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No registration of “Bester Papa” as EU trade mark due to lack of distinctiveness

Published: 12 Feb 2018

In order for a trade mark to be capable of being registered as a European Union trade mark it needs to be highly distinctive. The slogan “Bester Papa” (“Best dad(dy)/papa”) lacks this distinctive character.

The protection afforded by a trade mark is vitally important to businesses. Among consumers, trade marks give rise to a high level of brand recognition. Registering a trade mark also affords protection from competitors who would otherwise be able to benefit from its success. That being said, not every mark can be registered as a trade mark. We at the commercial law firm GRP Rainer Rechtsanwälte note that registration requires a highly distinctive character. That is why, for instance, the General Court of the European Union rejected the registration of the mark “Bester Papa” as an EU trade mark in its judgment of September 15, 2017 (Az.: T-451/16).

Cups, t-shirts etc. with the inscription “Bester Papa” or “Beste Oma” (“Best grandma/granny”) are very popular as gifts or tokens of recognition. For this reason, one company wanted to register the word mark “Bester Papa” as an EU trade mark. However, the European Union Intellectual Property Office (EUIPO) completely rejected its registration. In justifying its decision, it stated that the mark lacked the necessary distinctive character, and that consumers would consider the two words commonplace and merely a promotional message. It went on to say that no part of the mark was capable of being interpreted by consumers as an indication of the goods’ commercial origin.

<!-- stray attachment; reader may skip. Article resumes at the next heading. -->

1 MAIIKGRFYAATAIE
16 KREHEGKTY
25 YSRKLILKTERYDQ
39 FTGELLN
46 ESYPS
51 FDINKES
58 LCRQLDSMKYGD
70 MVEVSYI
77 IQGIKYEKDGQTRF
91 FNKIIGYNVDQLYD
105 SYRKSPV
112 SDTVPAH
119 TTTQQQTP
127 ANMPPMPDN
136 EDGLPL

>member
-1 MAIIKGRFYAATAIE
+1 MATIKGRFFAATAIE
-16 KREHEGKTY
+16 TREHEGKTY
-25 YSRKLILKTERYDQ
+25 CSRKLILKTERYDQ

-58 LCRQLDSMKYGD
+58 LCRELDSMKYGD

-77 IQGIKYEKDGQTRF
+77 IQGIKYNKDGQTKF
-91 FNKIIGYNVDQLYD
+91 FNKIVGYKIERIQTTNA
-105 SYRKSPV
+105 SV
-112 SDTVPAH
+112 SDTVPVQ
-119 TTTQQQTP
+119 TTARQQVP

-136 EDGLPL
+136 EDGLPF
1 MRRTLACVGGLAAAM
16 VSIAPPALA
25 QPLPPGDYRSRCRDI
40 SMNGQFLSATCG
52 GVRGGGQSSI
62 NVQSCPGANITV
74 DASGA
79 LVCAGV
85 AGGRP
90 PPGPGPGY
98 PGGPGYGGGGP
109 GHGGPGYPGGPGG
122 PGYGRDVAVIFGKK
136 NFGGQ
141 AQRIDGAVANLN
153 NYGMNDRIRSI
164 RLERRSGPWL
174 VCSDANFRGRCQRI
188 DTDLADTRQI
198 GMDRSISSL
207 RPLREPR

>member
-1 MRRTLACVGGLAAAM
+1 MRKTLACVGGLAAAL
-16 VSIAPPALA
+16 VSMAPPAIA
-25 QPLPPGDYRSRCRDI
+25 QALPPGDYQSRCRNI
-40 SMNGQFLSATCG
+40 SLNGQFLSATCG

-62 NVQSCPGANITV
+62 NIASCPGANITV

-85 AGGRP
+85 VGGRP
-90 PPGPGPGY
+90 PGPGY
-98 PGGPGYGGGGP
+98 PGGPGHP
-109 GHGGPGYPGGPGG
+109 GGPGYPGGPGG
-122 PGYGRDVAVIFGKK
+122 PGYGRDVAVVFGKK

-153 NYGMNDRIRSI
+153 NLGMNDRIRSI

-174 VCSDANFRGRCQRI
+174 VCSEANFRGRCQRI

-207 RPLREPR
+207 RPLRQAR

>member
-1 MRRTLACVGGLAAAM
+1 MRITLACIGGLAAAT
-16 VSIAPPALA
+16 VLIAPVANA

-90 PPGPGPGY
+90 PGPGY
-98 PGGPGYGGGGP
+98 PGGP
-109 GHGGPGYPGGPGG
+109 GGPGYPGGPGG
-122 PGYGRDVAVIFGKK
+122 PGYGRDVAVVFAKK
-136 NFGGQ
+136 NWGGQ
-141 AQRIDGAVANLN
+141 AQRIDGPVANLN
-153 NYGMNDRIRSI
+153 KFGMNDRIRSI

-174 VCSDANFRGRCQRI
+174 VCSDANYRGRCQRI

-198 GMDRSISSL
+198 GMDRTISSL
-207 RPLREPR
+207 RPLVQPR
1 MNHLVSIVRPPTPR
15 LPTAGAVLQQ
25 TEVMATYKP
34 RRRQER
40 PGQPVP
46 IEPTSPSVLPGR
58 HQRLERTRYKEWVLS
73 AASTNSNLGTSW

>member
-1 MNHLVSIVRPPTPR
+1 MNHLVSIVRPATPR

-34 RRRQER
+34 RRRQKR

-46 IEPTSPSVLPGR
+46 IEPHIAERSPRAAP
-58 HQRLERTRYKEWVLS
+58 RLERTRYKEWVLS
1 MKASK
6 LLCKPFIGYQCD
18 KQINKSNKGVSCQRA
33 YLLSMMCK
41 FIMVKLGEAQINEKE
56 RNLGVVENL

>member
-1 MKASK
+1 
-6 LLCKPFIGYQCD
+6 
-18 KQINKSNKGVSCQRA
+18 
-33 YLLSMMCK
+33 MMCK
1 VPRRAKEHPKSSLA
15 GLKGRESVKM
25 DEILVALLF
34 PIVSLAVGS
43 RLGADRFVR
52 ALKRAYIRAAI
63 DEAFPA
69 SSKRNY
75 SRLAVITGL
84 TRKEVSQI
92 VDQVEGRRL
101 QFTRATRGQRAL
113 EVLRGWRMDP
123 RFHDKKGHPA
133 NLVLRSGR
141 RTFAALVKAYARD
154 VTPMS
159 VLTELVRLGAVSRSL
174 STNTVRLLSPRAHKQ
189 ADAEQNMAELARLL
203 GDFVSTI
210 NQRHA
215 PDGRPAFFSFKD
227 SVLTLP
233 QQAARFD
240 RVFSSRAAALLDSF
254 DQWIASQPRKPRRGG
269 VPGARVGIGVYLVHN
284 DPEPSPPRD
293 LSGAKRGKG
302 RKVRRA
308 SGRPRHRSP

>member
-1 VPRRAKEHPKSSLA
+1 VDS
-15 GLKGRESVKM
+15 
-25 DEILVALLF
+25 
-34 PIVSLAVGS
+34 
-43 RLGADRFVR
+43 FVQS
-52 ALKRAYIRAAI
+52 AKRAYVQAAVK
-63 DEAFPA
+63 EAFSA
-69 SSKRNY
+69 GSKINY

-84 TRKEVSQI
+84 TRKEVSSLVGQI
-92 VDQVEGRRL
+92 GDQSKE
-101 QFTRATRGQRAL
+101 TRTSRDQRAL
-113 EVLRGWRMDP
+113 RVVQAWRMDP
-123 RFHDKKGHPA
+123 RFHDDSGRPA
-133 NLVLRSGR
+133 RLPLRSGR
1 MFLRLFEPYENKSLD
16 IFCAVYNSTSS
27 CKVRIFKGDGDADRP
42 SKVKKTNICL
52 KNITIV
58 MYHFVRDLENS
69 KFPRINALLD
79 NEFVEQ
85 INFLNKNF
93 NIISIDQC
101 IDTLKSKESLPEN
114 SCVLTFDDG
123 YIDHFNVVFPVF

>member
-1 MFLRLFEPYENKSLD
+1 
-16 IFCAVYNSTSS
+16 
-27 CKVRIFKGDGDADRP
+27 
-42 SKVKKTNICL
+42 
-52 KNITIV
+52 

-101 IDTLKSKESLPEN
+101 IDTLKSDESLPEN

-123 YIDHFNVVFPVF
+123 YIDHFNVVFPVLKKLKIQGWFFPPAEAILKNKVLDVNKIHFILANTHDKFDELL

The company was unsuccessful in bringing a legal challenge against this decision. The General Court shared the view of the EUIPO. The mark was said to be a classic slogan expressing praise and personal affection. The Court held that this combination of words is a commonplace expression that is familiar to consumers in a number of contexts. It ruled that there is no need for several associated logical steps in order to understand the mark as an expression of personal affection. The Court noted that the goods are, after all, suitable as gifts, and that this combination of words is perceived by the relevant public as nothing more than a promotional slogan. The General Court concluded that there was a lack of distinctiveness distinguishing the goods from products of other producers. Due to this lack of distinctive character, it was not possible to register the mark as an EU trade mark.

Lawyers who are experienced in the field of intellectual property law can advise businesses on registering trade marks as well as enforcing claims in the event of trade mark violations.

https://www.grprainer.com/en/legal-advice/intellectual-property-law-and-trademark-law/trademark-law.html

Michael Rainer

Firm: GRP Rainer LLP
Country: Germany

Practice Area: Commercial

  • Augustinerstraße 10
    50667 Cologne





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